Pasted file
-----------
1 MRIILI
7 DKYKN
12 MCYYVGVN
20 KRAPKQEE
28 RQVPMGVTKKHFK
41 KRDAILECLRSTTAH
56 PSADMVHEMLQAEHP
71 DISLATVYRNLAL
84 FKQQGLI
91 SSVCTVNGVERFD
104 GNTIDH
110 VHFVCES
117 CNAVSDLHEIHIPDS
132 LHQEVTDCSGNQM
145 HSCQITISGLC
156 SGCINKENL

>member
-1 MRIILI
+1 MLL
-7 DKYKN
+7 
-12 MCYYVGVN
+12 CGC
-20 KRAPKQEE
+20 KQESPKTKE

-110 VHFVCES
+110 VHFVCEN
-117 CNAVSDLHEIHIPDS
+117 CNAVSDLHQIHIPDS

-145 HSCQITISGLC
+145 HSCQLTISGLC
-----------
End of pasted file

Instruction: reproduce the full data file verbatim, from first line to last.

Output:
1 MRIILI
7 DKYKN
12 MCYYVGVN
20 KRAPKQEE
28 RQVPMGVTKKHFK
41 KRDAILECLRSTTAH
56 PSADMVHEMLQAEHP
71 DISLATVYRNLAL
84 FKQQGLI
91 SSVCTVNGVERFD
104 GNTIDH
110 VHFVCES
117 CNAVSDLHEIHIPDS
132 LHQEVTDCSGNQM
145 HSCQITISGLC
156 SGCINKENL

>member
-1 MRIILI
+1 MLL
-7 DKYKN
+7 
-12 MCYYVGVN
+12 CGC
-20 KRAPKQEE
+20 KQESPKTKE

-110 VHFVCES
+110 VHFVCEN
-117 CNAVSDLHEIHIPDS
+117 CNAVSDLHQIHIPDS

-145 HSCQITISGLC
+145 HSCQLTISGLC